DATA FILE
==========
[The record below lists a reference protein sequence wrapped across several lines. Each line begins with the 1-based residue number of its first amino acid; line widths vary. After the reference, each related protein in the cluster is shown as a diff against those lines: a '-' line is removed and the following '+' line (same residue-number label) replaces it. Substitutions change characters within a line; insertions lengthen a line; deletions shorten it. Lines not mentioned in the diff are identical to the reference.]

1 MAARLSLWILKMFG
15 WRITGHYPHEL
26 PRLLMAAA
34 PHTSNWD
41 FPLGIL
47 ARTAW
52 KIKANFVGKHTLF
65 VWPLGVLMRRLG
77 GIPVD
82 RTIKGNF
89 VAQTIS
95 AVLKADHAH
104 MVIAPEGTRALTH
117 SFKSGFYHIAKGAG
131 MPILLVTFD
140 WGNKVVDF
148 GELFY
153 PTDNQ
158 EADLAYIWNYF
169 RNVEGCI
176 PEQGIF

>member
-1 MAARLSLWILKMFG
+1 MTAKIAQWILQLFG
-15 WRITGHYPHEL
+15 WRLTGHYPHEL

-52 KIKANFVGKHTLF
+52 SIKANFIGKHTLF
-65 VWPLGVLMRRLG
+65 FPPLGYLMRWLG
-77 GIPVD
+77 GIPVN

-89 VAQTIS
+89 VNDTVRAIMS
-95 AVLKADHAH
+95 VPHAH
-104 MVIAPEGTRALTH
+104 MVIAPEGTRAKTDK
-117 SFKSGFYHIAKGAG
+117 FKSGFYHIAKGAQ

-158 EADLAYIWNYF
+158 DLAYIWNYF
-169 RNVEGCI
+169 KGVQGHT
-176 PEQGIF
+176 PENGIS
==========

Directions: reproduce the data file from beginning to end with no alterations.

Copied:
[The record below lists a reference protein sequence wrapped across several lines. Each line begins with the 1-based residue number of its first amino acid; line widths vary. After the reference, each related protein in the cluster is shown as a diff against those lines: a '-' line is removed and the following '+' line (same residue-number label) replaces it. Substitutions change characters within a line; insertions lengthen a line; deletions shorten it. Lines not mentioned in the diff are identical to the reference.]

1 MAARLSLWILKMFG
15 WRITGHYPHEL
26 PRLLMAAA
34 PHTSNWD
41 FPLGIL
47 ARTAW
52 KIKANFVGKHTLF
65 VWPLGVLMRRLG
77 GIPVD
82 RTIKGNF
89 VAQTIS
95 AVLKADHAH
104 MVIAPEGTRALTH
117 SFKSGFYHIAKGAG
131 MPILLVTFD
140 WGNKVVDF
148 GELFY
153 PTDNQ
158 EADLAYIWNYF
169 RNVEGCI
176 PEQGIF

>member
-1 MAARLSLWILKMFG
+1 MTAKIAQWILQLFG
-15 WRITGHYPHEL
+15 WRLTGHYPHEL

-52 KIKANFVGKHTLF
+52 SIKANFIGKHTLF
-65 VWPLGVLMRRLG
+65 FPPLGYLMRWLG
-77 GIPVD
+77 GIPVN

-89 VAQTIS
+89 VNDTVRAIMS
-95 AVLKADHAH
+95 VPHAH
-104 MVIAPEGTRALTH
+104 MVIAPEGTRAKTDK
-117 SFKSGFYHIAKGAG
+117 FKSGFYHIAKGAQ

-158 EADLAYIWNYF
+158 DLAYIWNYF
-169 RNVEGCI
+169 KGVQGHT
-176 PEQGIF
+176 PENGIS